Can-Am camaraderie

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Survivors of the original big-banger sportscar series descended
on Amelia Island in March to celebrate its 40th birthday.
Leigh Dorrington was there

They looked like they had been seated for the Last Supper. Can-Am veterans — drivers and builders — were guests of honour at the 11th Amelia Island Concours d’Elegance near Jacksonville, Florida in March. Chairman Bill Warner’s event is set up on two parallel fairways at the Amelia Island Ritz-Carlton hotel. One fairway for racers, and the other for classics. Many racers never got to see both.

The racers were celebrating the 40th anniversary of Can-Am, the series that began in ’66 and featured the loudest, fastest and farthest-flying racing cars ever.

Series champions Jackie Oliver and George Follmer, plus Jim Hall (the creator of the winged Chaparral) and Peter Bryant, whose Shadow DN4 won the final season title in 1974 with Jackie O, were joined by Vic Elford, Hurley Haywood, Brian Redman, Sam Posey, Charlie Kemp, Bob Nagle and Oscar Koveleski, who all competed in the series. Karl Kainhofer of Penske and snapper Pete Biro joined them at the table.

Two things quickly became apparent: these over-powered, flat bottom cars had an unfortunate tendency to fly, and this was still a time when racing was fun.

Nagle, a corporate pilot, said: “Most of us have been upside down and in the air in Can-Am cars.” Hall — one of America’s top drivers and car builders throughout the 1960s — saw his driving career end after taking off at Las Vegas in ’68.

Kemp, one of the most colourful drivers in the series, pedalled for Bobbie Rinzler, the man credited with first saying: “I know there’s money in racing; I put it there.” Kemp claimed the height record, at over 100ft in the air, in Rinzler’s Porsche 917/10. Posey took his own flight in a Caldwell D7 at Lime Rock Park, a track almost within sight of his home. But he claims the longest flight in a Can-Am racer may have been Paul Hawkins’s: the Australian ace launched a Lola T70 at St Jovite in the very first race of the series. Posey was one of the first to reach him and described how, once he was free of the car, Hawkins “just stood there. He looked back at where the car took off. He looked at where it had landed. And then he said, F**k!'”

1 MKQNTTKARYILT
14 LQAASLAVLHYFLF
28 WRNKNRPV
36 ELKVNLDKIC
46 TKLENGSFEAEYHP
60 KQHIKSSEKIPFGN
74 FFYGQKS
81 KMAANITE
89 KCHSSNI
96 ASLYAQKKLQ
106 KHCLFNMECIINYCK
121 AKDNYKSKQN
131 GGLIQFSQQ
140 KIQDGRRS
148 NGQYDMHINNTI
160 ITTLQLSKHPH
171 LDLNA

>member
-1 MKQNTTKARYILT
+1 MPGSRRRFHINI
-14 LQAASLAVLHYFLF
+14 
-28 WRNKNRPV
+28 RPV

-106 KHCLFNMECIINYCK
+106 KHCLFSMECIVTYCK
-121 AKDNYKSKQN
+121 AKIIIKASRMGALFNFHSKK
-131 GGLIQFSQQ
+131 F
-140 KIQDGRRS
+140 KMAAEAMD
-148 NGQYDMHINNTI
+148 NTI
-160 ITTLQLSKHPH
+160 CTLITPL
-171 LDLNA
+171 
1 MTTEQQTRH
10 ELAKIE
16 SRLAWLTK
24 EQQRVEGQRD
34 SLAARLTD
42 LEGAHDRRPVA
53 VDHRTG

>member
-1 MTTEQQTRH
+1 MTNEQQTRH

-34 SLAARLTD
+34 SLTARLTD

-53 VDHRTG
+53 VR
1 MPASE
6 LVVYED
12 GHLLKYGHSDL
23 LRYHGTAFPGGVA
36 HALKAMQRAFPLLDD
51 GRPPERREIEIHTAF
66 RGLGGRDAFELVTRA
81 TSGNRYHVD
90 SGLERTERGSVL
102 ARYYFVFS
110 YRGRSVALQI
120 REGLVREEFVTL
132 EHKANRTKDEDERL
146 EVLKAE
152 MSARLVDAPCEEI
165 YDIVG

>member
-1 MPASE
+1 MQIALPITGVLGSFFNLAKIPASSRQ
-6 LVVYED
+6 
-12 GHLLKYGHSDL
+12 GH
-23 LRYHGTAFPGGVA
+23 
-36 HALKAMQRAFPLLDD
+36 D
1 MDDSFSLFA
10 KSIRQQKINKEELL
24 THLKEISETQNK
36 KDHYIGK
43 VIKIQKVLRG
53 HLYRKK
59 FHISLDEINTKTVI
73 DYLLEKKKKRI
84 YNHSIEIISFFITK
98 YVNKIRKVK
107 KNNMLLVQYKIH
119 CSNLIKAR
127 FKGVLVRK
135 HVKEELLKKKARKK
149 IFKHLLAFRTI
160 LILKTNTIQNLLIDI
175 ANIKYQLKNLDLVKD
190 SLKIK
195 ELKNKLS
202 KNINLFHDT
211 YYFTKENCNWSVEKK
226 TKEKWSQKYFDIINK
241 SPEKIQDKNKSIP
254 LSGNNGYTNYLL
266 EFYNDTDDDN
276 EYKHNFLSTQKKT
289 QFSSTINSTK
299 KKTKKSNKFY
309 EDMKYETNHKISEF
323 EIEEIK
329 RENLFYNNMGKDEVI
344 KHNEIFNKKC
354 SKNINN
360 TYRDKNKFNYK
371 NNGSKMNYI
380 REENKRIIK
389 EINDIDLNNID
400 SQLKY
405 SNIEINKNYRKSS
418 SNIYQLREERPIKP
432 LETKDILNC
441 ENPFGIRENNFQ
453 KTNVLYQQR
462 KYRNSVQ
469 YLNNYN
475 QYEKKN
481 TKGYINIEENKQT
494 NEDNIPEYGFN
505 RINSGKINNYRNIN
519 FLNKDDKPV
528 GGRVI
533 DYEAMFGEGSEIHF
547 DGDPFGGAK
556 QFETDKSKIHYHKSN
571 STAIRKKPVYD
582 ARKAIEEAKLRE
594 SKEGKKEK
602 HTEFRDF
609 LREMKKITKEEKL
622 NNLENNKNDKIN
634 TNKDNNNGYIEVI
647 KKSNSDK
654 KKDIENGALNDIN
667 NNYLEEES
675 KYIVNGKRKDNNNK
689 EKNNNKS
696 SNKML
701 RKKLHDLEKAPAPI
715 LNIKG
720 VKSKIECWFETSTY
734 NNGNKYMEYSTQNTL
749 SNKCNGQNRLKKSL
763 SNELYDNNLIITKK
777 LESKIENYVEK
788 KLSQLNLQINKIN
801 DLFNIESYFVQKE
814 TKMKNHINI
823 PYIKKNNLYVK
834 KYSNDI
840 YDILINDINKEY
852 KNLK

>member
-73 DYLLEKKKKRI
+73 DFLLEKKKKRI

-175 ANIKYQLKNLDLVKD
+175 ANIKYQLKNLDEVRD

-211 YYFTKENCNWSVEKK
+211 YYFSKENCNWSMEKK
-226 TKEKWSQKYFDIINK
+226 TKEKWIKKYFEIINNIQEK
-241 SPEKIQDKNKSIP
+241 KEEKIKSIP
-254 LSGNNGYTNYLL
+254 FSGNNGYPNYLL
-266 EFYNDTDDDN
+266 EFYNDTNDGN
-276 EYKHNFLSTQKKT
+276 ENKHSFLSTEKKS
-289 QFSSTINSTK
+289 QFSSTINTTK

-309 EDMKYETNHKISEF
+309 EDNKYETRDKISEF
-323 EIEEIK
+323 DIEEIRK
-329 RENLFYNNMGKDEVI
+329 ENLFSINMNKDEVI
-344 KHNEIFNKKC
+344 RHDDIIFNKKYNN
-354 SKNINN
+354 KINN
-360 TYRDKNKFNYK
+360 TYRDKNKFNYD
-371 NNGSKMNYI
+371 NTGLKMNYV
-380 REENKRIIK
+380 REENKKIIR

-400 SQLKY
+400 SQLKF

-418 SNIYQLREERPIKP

The innovations that were pioneered most often on Hall’s Chaparrals drove the sprit of the series. Kainhofer remarked: “We could always bring a race car that would pass inspection because there were no rules!”

But there was obviously plenty of fun. Koveleski was the president of the PRDA [the Polish Racing Drivers’ Association]. He said the stewards usually left extra space on both sides of his transporter: “Just in case.” Once, when the president of [series sponsor] Johnson Wax walked past Koveleski’s trailer, his crew were eating butterscotch pudding from the orange wax tins.

It was the cars that brought out the fans, with crowds of 80-100,000 at the series’ peak, and the cars were well represented at Amelia Island.

Among them were Hall’s Chaparral 2H, Dan Gurney’s Lola T70 powered by a Gurney-Weslake V8 — the only Ford-engined car ever to win in Can-Am, Posey’s Caldwell, the ex-Tony Dean Porsche 908 that beat the bigger players at Road Atlanta in ’70, as well as Jo Siffert’s Porsche 917PA.

Later, Jackie Oliver suggested it was time for a single design class to bring Can-Am veterans back into competitive racing, much like the GP Masters championship. The former Le Mans winner proposed a championship for drivers in retired Routemaster buses…

Other significant racing cars at Amelia Island included the fabulous McLaren M16C driven to victory in the 1974 Indianapolis 500 by Johnny Rutherford, the ex-Briggs Cunningham D-type Jaguar and, best of all, the Ferrari TR/61 that won the 1961 24 Hours of Le Mans when shared by Olivier Gendebien and Phil Hill.

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